For the sake of being commercially viable and safe, much crime fiction ignores truths that are controversial, dangerous, pandering instead to a brainwashed populace. Major publishers understandably have to consider what kinds of friends and enemies in high places their book’s messages make them. But some authors do take that chance of rocking the boat, and I’d like to see more people take risks to produce authentic, culturally meaningful Thriller/Suspense/Mystery unafraid of referencing the fictionalized news in our Cover-up Culture. I, myself, like to write crime fiction that brings attention to people destroyed by, or fighting, the system brutalizes innocent people by distorting reality.
Should we ignore the real crimes against the human psyche by corrupt law professionals, the creation of patsies, COINTELPRO style undermining of the lives of activists, manipulation of citizens through disinformation in the news and CounterIntelligence-created cults? Should we turn a blind eye to the military taking over countries for a sneaky agenda, the ruthlessness of hidden interconnectedness including pest control/waste management – food/poison manufacture — evangelists/government — Theosophy/UN — and so on?
I find crime fiction that props up the corrupt paradigm to be boring, predictable, and old hat. I get excited when I read, or watch movies, that rebel against fakery. Most popular authors seem to present the police or Intelligence agents as being always the good guys, or they single out rogue members of a supposedly great agency. However, many readers are hungry for smart revelations and useful information; when narratives get them to think, and point them cautiously in the direction of true societal crime on a large scale, it’s a service instead of distracting entertainment that reinforces demeaning propaganda.
I prefer to write about crimes which are not simply personal but which are common social problems, such as the FBI creating terrorists by suggesting and funding people otherwise not inclined or capable of committing major crimes.
US: Terrorism Prosecutions Often An Illusion Human Rights Watch reports: “Multiple studies have found that nearly 50 percent of the federal counterterrorism convictions since September 11, 2001, resulted from informant-based cases. Almost 30 percent were sting operations in which the informant played an active role in the underlying plot.”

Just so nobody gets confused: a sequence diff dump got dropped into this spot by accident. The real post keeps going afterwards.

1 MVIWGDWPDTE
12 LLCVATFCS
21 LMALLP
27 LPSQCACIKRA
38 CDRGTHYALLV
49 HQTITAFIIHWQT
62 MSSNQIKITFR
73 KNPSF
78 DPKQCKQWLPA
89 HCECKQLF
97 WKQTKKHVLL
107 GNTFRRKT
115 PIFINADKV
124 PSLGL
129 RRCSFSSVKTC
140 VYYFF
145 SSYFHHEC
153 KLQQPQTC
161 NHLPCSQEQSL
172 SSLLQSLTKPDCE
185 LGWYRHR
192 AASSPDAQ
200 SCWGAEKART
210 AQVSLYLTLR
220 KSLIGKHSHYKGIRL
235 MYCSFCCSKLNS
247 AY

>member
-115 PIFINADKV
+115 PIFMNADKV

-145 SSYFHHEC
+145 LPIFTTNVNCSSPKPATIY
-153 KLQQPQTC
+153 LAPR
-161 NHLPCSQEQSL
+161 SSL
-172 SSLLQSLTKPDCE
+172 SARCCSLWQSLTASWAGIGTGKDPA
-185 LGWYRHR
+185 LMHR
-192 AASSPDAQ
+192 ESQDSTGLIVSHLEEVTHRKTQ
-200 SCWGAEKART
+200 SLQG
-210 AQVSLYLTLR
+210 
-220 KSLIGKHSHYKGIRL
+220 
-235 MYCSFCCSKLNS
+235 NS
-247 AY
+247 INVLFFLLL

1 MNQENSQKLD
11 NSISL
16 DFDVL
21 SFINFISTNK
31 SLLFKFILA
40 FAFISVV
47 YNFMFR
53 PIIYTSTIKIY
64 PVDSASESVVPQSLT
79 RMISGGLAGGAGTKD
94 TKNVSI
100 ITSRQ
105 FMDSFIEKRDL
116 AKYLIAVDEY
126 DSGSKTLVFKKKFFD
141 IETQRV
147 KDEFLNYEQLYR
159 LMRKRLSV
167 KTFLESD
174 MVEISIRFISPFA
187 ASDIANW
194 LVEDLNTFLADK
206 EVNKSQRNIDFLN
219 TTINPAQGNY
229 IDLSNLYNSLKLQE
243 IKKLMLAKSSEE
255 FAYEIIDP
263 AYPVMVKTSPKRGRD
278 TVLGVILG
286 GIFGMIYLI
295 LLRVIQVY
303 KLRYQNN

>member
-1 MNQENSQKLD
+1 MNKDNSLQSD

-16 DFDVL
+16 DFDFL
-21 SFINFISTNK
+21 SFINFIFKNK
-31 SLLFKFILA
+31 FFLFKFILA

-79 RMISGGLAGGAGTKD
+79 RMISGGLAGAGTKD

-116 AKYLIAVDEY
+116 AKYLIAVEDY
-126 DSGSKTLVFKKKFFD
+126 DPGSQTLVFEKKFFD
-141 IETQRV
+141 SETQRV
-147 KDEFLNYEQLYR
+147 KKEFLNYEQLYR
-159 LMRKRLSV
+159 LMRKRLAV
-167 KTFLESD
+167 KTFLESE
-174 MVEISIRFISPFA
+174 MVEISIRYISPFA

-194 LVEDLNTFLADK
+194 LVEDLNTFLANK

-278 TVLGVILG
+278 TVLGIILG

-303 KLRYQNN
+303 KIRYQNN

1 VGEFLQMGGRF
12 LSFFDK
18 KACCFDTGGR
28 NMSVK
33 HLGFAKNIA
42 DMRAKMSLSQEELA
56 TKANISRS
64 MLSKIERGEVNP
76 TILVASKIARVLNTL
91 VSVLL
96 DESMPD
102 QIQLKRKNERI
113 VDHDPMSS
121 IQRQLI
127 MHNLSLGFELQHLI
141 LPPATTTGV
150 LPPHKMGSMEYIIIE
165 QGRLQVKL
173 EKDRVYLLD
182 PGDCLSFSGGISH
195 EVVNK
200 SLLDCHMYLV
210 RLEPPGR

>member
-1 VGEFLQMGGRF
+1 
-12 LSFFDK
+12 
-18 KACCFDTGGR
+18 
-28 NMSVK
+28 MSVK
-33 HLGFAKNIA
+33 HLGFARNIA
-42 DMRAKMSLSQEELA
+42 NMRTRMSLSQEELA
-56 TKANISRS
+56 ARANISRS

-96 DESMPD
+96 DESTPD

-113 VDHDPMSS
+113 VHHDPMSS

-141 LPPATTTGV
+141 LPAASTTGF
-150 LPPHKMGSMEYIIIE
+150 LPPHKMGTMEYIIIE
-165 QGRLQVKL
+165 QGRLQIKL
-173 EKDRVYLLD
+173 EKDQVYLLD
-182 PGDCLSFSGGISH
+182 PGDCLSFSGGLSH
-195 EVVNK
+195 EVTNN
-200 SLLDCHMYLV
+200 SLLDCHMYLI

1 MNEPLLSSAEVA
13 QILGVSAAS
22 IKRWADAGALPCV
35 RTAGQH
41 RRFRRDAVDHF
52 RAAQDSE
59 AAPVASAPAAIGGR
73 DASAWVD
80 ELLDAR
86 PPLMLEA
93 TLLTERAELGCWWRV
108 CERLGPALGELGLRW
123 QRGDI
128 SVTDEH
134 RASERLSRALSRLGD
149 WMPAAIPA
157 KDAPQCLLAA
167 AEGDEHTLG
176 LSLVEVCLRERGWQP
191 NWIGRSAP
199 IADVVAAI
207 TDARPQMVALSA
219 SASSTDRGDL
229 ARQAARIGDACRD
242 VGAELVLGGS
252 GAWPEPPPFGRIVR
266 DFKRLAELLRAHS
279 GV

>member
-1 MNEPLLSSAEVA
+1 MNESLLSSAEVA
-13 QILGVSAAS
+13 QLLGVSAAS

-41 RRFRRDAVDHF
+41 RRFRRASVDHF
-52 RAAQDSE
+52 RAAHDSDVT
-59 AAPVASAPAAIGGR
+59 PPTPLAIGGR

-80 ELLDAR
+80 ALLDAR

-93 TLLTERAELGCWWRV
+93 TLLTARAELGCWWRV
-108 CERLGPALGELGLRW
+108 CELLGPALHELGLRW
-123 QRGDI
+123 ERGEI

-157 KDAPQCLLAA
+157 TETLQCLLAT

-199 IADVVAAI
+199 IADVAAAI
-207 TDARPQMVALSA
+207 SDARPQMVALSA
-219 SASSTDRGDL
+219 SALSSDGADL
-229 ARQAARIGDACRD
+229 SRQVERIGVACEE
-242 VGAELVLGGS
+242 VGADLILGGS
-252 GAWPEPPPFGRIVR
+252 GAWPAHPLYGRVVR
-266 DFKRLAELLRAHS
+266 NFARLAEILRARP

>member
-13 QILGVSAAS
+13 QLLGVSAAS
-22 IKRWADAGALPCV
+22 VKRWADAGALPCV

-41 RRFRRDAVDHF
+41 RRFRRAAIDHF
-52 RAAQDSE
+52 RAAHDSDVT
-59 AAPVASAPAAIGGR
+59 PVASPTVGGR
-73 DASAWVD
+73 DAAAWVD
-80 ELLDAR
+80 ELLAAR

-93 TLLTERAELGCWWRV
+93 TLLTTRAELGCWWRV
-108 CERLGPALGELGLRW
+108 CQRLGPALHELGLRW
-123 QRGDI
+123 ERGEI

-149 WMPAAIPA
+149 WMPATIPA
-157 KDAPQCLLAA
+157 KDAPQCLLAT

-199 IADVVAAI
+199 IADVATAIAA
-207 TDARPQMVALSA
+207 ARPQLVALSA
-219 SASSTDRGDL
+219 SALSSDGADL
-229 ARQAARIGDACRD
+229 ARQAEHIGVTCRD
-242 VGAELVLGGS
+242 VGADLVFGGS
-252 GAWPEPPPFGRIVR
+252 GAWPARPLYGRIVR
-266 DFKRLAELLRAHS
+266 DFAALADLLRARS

Substantial numbers of newscasters are paid by the CIA or bribed and backmailed to create the fiction warmongers want people to believe, such as Udo Ulfkotte bravely admits. I like fiction that doesn’t shy away from revealing the lies beneath the brainwashing of our society.
I suspect the majority of Literary readers/writers are not particularly passionate or educated about true crime topics. They would be required to question what authorities paid by CounterIntelligence present the masses for the purpose of creating divisiveness. They have other things on their minds, and that’s fine. But that’s one reason I love Genre, which has the potential to reach more readers with hard-hitting message. It’s often written by insiders, and people with extensive experience outside academia, who don’t need to avoid upsetting university superiors.
Authors who take the time to pull away layers of the deceits created by governments don’t find the same fan-base for those controversial topics in Literary Fiction as they do in Genre. There are few Literary magazines to even submit such stories to for consideration. But Political Thrillers and SF readers are more amenable to authors who take an interest in solid facts and world issues. The readers tend to be more action-based, interested in what corporations do, political intrigue, conspiracies, the direction advanced technology is taking our society, murder and mayhem, legalities, mysteries, danger. SF has the option of writing about topics that might otherwise cause the authors problems by using the future and alternate worlds as metaphors to address sensitive issues.
The real crime fiction is that created by bankers, governments, the military, and corporations, using “news” to create a false sense of reality that the majority of people are hoodwinked by. When fiction writers echo that illusion, they are — willing, or unwilling — co-conspirators in dumbing down our culture. When authors are brave enough to look beyond the naivite of the two party system, and write about what’s behind the machinations of the propaganda machine — hats off!
Some brave Thrillers:
The Deal (movie)
Lexicon by Max Barry
Dime Bomb by J. Arthur
Dark Alliance by Gary Web — movie Kill the Messenger
Some insightful SF:
Fahrenheit 451 by Ray Bradbury
A Clockwork Orange by Anthony Burgess
The Culture by Iain M. Banks
Iron Heel by Jack London
Neuromancer by William Gibson
Minority Report by Philip K. Dick
Mind Control busting YA:
Control Group by Patrick Jones
Candor by Pam Bachorz
Little Brother by Cory Doctorow
The mystery of the shining children by Cale Carlson
Morning, Come Quickly by Wanda Karriker